• Bookkeeping knowledge
    • A general knowledge of business practices and issues such as tax reporting processes, employee benefits, and administrative tasks

    Once you hire someone, it's important to make sure their skills are regularly updated. You can look into training and consulting services to keep your payroll and other professional staff up-to-date on best practices in the space.

    5. Communication Skills and Other Soft Attributes

     In addition to technical abilities, a career in this position requires a variety of soft skills such as:

    • Excellent communication skills
    • Attention to detail
    • Time management and the ability to juggle many tasks and adhere to deadlines
    • Trustworthiness, in particular discretion and the ability to be trusted to keep information confidential related to rate data or personnel actions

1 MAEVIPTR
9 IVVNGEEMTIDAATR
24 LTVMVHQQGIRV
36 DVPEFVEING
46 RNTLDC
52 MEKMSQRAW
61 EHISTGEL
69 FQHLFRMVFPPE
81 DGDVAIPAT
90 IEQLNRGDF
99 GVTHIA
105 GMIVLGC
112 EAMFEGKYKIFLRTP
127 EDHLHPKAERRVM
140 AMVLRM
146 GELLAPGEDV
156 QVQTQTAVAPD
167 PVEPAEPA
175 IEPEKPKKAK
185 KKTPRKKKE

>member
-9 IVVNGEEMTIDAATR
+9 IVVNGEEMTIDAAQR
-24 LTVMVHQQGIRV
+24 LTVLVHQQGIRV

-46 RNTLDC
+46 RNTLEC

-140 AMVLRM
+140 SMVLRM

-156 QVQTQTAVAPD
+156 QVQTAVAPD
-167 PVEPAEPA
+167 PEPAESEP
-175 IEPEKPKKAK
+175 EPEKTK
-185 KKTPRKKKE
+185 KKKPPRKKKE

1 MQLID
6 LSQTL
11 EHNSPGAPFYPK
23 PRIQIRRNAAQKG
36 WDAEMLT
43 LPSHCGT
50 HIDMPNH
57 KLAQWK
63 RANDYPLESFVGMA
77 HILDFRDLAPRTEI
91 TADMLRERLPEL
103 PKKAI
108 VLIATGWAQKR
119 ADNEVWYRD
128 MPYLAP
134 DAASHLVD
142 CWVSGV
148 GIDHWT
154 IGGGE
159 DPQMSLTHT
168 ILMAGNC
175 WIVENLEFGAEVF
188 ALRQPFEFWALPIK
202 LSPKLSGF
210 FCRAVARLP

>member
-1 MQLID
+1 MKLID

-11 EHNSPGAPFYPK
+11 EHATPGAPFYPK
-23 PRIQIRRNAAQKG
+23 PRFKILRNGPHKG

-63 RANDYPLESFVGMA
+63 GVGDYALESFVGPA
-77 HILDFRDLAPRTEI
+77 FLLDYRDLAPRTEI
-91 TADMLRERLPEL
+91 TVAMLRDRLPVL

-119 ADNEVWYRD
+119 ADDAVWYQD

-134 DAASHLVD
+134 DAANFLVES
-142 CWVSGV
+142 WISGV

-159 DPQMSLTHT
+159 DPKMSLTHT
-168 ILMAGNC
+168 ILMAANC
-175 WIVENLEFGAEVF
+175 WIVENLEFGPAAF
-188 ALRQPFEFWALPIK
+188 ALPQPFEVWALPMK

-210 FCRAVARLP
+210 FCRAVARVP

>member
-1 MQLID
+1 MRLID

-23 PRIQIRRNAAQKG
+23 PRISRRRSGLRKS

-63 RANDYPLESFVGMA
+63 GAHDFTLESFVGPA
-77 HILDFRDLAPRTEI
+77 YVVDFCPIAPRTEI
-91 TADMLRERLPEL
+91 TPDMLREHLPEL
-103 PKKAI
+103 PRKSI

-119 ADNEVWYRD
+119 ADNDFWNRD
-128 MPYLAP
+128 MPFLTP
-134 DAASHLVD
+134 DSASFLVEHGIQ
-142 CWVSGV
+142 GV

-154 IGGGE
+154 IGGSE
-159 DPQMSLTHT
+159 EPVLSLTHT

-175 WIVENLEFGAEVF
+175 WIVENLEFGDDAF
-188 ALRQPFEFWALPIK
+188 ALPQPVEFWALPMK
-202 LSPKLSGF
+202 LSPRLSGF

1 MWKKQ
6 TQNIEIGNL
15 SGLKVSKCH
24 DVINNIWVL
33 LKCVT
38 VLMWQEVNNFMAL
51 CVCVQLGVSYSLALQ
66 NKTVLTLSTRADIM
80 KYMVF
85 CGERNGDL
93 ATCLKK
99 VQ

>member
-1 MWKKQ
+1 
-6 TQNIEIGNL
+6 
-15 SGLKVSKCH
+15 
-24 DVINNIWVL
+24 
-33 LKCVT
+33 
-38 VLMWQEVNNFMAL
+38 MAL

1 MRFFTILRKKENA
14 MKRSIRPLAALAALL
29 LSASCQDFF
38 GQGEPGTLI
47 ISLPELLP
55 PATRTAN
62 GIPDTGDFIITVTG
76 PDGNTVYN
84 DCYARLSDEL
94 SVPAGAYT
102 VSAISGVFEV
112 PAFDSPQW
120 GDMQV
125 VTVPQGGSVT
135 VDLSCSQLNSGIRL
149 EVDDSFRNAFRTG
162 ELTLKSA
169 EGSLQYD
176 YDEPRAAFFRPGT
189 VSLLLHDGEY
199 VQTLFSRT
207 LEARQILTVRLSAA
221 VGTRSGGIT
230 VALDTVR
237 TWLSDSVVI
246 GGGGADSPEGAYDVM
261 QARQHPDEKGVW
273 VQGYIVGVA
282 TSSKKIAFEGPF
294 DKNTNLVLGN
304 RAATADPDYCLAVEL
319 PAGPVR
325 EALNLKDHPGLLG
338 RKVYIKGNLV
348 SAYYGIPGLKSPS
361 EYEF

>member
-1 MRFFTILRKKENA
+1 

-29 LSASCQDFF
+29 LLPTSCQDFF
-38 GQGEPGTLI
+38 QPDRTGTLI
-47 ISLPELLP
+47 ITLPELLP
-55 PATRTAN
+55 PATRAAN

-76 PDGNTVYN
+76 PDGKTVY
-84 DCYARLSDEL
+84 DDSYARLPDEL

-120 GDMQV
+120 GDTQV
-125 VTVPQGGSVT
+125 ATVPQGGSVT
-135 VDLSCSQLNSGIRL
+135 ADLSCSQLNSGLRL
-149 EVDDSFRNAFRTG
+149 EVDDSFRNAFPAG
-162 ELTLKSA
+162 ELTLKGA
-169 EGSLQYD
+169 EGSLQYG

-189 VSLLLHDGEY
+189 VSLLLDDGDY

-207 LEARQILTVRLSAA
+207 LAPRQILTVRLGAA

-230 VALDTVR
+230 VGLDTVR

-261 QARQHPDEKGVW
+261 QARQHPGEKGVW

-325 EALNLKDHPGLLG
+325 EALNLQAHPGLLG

There are no universal guidelines for hiring payroll specialists. In a smaller company, payroll tasks may be done by the owner or an employee who handles multiple tasks. If you're looking for a professional, though, it's best to hire a specialist with credentials and experience.

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    3 Pitfalls to Avoid When Hiring a Payroll Specialist

    Payroll is a crucial function for any company, and you don't want to make a mistake when hiring someone to handle these responsibilities. Avoid the following when selecting a candidate:

    1. Not asking the right interview questions

    Job candidates do everything they can to make their resumes look impressive. Business owners and hiring managers need to read between the lines and ask pointed questions to find out what the candidate has accomplished. Asking specific questions about past responsibilities helps. Additionally, ask them questions such as:

    • How would you expect a typical day to look if you're hired for this position?
    • What are the main tasks you'd expect to work on?
    • What are some of the most common problems and mistakes that you've had to deal with at previous jobs?